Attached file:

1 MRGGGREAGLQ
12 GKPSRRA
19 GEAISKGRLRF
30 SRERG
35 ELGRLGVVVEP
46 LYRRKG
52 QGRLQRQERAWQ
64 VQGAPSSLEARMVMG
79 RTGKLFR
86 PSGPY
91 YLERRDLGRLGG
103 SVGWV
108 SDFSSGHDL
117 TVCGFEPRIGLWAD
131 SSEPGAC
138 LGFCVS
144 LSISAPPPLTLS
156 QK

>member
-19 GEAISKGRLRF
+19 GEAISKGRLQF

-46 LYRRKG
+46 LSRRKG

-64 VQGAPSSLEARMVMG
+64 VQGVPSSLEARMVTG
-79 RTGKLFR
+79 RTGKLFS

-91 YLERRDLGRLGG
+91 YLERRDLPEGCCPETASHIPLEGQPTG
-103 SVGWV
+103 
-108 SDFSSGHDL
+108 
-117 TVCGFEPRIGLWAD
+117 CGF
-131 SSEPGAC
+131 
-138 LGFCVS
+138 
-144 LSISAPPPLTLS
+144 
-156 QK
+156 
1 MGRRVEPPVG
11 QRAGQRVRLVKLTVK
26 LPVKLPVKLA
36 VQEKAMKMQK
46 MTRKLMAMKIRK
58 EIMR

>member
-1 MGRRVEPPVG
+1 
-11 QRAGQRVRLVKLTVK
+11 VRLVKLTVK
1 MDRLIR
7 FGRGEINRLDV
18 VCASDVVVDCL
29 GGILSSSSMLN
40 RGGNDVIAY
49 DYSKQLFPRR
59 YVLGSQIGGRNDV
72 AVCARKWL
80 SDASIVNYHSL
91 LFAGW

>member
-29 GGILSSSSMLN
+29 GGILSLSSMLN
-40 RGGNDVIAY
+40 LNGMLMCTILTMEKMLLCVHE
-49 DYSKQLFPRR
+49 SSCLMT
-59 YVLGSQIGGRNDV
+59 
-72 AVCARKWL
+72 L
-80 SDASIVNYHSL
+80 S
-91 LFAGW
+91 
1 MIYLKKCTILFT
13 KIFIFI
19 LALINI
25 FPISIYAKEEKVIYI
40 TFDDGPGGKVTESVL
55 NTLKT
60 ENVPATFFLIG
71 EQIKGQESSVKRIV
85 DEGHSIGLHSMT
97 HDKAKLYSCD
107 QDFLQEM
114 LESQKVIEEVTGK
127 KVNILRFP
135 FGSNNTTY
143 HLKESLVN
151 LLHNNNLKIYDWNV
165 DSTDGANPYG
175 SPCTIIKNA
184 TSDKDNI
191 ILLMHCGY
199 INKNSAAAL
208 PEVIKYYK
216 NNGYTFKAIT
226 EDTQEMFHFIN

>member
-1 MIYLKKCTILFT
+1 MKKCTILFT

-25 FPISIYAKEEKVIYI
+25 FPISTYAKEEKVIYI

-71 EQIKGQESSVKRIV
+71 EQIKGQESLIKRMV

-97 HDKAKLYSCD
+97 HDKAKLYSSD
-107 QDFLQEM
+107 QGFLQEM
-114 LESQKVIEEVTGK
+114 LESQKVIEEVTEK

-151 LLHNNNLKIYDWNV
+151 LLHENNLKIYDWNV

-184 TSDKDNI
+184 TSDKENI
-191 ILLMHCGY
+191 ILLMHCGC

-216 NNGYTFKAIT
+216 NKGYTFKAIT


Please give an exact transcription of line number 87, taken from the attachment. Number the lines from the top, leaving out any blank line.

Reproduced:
71 EQIKGQESSVKRIV